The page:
Eban Proposes Worldwide ‘congress of Solidarity with Israel’

Israel’s former Foreign Minister Abba Eban proposed today that the Israeli government and major Jewish organizations around the world organize a “Congress of Solidarity With Israel” during the early part of 1975 which, among other things, “could also develop ideas and projects for strengthening Israel in face of the forces which threaten its security and honor.”

The Israeli statesman and member of the Knesset who is completing a term as professor of international affairs at Columbia University, made his proposals at a meeting of the Conference of Presidents of Major American Jewish Organizations. He observed that “since the signing of the Syrian-Israeli disengagement agreement in June, 1974, the peace effort has lost momentum and no new progress has been recorded.”

Eban said that Israel should “not hesitate to return to the Geneva conference” which held its brief opening session one year ago. Comparing the Geneva format to the United Nations, Eban said. “This is a more favorable arena for Israeli diplomacy than the wider parliamentary framework in which we are hopelessly outnumbered and in which decisions can be taken without our consent.”

Eban also suggested that “Israel should Inaugurate a discussion on the principles and conditions of a peace agreement with her neighbors.” The major issue, he said, “is not what Israel is going to do about withdrawal but what we are going to do about peace.” He said that “despite the tumult and vulgarity of Arafat’s appearance (before the UN General Assembly) it is still possible that the Palestinian Arabs will find a more rational and realistic way of expressing them-serves. To insure this should be a primary aim of Israel’s national policy.” Eban declared.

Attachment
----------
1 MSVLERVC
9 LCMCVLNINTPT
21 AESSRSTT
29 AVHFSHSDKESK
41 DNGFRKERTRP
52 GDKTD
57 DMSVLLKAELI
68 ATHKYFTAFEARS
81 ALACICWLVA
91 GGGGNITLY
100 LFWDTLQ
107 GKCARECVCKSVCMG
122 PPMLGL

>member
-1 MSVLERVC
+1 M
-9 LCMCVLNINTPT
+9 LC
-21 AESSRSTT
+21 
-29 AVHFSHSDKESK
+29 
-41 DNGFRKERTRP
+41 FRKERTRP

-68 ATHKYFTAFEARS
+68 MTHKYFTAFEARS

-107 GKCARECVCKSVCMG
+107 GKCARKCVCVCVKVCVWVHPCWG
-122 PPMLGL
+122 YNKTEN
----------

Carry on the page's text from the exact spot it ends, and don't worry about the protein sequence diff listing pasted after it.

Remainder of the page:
CONGRESS SHOULD INCLUDE DIVERSE INDIVIDUALS

The former Foreign Minister elaborated on his proposal for a Congress of Solidarity With Israel and spoke at length of what he described as the “somber sense of solitude and insecurity” that grips the Israeli nation and the entire Jewish community. Eban said that the Solidarity Congress should be comprised not only of Jewish representatives and personalities but also of parliamentary committees, friendship societies, intellectuals, scientists, trade unions and labor leaders, industrialists, religious groups of all denominations and friends of Israel connected with the information media.

“An inaccurate view of Israel’s condition.” he warned, “has a negative effect on prospects for peace in the Middle East. It is therefore important to bring Israel’s place in world opinion to objective illustration. I do not believe in demonstrative occasions as a way of life, but in the deep psychological crisis which has now come upon us. there is a need of a new and dramatic assertion of Israel’s resilience, of her national destiny and her universal vocation.” Eban concluded: “Our task as leaders is not to speculate fatalistically on the date of the next war, but to recapture the lost momentum toward dialogue and peace.”

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